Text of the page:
Dr Biondi-Zoccai added that decreasing exposure to such things as passive smoking and household or environmental pollution would also be beneficial.

The ARIC study is funded by federal funds from the National Heart, Lung, and Blood Institute, National Institutes of Health, Department of Health and Human Services. The authors have disclosed no relevant financial relationships. Dr Biondi-Zoccai has consulted for Cardionovum, Crannmedical, Innovheart, Meditrial, Opsens Medical, Replycare, and Terumo. All other authors have reported that they have no relationships relevant to the contents of this paper to disclose.

J Am Coll Cardiol. 2022;79:2298-2305, 2306.2309.

Study Highlights

  • Study data were derived from the ARIC cohort, which enrolled adults between the ages of 45 and 64 years from 4 US communities. The first clinical examination was completed in 1987, and participants were followed through 2019.
  • The current study focused on participants without a previous history of heart failure. The main variable was cigarette smoking, which was quantified by when the study subject quit smoking (if at all) and the number of pack-years smoked.
  • The main study outcome was hospitalization for heart failure, which was adjudicated with the health record of individual participants. The study analysis focused on the relationship between smoking and the risks for both HFpEF and HFrEF. The study analysis was adjusted to account for demographic and disease factors, as well as body mass index and medication use.
  • 9345 participants provided data in the current study. The mean age of participants was 70.4 years, and 57.3% were women; 20.8% of participants were Black.
  • 8.8% of participants were current smokers, 48.7% were former smokers, and 42.5% of participants were never smokers.
  • Variables associated with being a current smoker included younger age, being a man, lower educational attainment, and higher alcohol consumption. Current smokers also had lower body mass index and blood pressure, but higher rates of prevalent coronary heart disease.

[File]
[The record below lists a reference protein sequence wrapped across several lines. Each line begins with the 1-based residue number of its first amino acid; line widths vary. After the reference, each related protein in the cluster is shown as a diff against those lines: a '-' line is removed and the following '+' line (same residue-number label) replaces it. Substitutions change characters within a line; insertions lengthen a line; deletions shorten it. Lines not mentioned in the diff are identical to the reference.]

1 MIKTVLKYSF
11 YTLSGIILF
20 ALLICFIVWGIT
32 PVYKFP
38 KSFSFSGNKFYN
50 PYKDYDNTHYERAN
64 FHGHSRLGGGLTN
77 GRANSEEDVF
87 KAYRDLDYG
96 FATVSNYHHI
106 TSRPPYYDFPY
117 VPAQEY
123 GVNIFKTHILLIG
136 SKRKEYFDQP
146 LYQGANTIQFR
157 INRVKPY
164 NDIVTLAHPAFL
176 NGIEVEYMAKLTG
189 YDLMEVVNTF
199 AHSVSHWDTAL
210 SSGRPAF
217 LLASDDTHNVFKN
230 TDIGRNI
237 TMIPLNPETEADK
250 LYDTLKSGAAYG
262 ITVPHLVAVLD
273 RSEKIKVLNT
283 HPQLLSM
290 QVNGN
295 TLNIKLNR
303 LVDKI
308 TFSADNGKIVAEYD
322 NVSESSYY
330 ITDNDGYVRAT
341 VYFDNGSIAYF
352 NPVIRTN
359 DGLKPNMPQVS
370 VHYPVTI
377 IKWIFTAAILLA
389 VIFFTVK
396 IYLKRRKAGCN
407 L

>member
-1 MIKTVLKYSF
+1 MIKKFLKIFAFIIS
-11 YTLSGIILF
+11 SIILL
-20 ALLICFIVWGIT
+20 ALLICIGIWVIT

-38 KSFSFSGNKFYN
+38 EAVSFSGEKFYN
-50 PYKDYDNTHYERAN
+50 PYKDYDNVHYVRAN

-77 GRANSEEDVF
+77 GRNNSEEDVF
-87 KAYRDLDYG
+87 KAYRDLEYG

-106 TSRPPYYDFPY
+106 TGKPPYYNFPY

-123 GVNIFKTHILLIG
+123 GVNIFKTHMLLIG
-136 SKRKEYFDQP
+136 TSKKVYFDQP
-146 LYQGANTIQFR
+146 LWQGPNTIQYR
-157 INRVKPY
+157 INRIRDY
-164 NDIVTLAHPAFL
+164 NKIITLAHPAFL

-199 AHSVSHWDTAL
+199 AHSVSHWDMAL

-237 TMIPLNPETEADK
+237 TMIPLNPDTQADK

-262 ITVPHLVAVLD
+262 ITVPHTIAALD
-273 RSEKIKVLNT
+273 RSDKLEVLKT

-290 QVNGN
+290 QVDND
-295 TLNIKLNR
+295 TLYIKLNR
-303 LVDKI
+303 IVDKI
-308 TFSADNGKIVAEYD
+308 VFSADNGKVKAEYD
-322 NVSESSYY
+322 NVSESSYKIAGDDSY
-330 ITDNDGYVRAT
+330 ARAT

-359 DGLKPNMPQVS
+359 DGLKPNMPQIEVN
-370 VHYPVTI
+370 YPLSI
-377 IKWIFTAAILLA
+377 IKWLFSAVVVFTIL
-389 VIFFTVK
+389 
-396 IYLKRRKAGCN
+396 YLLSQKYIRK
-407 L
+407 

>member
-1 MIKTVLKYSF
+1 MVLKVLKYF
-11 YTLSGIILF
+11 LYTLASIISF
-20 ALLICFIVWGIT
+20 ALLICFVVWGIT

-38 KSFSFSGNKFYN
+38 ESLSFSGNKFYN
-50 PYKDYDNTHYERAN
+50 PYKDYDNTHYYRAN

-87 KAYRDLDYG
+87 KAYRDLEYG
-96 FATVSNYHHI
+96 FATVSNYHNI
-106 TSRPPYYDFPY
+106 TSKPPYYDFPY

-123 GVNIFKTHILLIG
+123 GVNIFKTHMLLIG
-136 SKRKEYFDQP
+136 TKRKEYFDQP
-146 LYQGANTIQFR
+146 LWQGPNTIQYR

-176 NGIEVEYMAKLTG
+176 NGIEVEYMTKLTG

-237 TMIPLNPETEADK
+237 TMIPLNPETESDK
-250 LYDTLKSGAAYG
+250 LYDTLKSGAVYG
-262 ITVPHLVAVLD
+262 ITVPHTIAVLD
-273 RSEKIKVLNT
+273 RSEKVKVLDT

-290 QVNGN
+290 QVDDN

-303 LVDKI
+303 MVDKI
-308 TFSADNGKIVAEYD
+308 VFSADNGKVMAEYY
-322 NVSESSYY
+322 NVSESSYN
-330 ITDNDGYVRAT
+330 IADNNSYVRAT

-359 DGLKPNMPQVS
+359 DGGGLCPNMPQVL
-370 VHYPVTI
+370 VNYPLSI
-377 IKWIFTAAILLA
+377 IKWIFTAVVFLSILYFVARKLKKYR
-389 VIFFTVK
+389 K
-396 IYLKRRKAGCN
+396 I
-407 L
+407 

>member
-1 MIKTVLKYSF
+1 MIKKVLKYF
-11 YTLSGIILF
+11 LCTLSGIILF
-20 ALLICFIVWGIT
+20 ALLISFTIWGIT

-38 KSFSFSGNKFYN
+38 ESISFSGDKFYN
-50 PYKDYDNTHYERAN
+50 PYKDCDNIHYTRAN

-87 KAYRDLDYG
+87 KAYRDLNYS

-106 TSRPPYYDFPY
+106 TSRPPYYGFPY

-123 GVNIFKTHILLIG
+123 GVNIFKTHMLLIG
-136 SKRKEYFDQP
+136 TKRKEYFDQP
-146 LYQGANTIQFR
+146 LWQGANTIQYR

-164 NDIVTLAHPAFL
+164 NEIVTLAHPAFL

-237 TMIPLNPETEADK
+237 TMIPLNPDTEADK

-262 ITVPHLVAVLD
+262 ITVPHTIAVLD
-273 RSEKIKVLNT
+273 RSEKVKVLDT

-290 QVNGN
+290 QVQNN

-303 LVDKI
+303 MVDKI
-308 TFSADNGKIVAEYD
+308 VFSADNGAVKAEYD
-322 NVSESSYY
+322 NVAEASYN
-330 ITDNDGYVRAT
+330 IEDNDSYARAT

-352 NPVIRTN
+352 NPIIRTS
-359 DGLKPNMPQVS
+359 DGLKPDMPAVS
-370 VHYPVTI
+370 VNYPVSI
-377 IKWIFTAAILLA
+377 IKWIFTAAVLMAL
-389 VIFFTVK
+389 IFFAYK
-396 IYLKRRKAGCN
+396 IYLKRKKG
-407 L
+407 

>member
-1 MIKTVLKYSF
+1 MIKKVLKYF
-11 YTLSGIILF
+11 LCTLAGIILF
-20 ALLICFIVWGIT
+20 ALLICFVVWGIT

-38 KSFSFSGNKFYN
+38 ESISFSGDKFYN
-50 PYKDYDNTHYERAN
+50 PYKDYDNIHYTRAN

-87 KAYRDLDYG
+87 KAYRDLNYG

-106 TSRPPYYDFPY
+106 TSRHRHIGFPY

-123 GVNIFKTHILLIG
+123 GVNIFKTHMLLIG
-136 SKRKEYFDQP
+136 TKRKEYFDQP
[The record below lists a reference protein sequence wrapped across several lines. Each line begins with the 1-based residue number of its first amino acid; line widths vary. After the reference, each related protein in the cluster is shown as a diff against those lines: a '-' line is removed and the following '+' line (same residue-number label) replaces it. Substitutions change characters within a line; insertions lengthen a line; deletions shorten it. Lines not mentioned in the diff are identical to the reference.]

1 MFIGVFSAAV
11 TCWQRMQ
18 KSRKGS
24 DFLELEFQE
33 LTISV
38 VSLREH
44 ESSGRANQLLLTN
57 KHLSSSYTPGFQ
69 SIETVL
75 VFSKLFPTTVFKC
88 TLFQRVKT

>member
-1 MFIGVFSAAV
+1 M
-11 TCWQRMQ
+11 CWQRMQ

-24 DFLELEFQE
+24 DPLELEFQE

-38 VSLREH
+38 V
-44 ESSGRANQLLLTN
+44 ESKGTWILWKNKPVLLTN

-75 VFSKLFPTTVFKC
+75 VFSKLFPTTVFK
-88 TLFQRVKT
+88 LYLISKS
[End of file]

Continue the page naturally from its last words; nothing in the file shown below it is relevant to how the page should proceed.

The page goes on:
• There were a total of 1215 cases of incident heart failure documented, with 555 cases of HFpEF and 492 cases of HFrEF. The remainder of heart failure cases lacked an ejection fraction reading.
  • The adjusted incidence rates of heart failure per 1000 person-years among never, former, and current smokers were 9.7, 13.5, and 20.1, respectively.
  • Compared with never smokers, the HRs for heart failure among former and current smokers were 1.36 (95% CI, 1.19-1.55) and 2.36 (95% CI, 1.92-2.90).
  • The HR for HFpEF and HFrEF associated with smoking were similar (2.28 and 2.16, respectively, for current vs never smokers).
  • Although a smoking history of more than 25 pack-years was associated with a 2-fold increase in the risk for heart failure, a smoking history of from 10 to less than 25 pack-years was associated with a HR of just 1.19 (95% CI, 0.99-1.44) for heart failure. A smoking history of less than 10 pack-years was not associated with a higher risk for heart failure.
  • Each additional 10 pack-year increment in smoking history was associated with HRs of 1.16 (95% CI, 1.12-1.20) and 1.09 (95% CI, 1.05-1.13) for HFpEF and HFrEF, respectively.
  • Subgroup analyses based on sex, age, and a history of coronary heart disease failed to alter the main study findings.
  • There was a gradual decline in the risk for heart failure with longer durations of smoking cessation among former smokers. However, the elevated risk for heart failure associated with smoking remained significant for up to 30 years after smoking cessation.

Clinical Implications

  • In a previous study, smoking was less likely to be implicated in promoting cardiac valve disorders and arrhythmias. The highest risks for specific cardiovascular disease associated with smoking were for aortic aneurysm and dissection, arterial embolism and thrombosis, and occlusion of the precerebral arteries without ischemic event.
  • The current study demonstrates similar risks associated with smoking for HFpEF and HFrEF. A smoking history of less than 10 pack-years was not associated with a higher risk for heart failure. The elevated risk for heart failure associated with smoking remained significant for up to 30 years after smoking cessation.
  • Implications for the healthcare team: The healthcare team should use the risk for heart failure as another tool to help discourage cigarette smoking.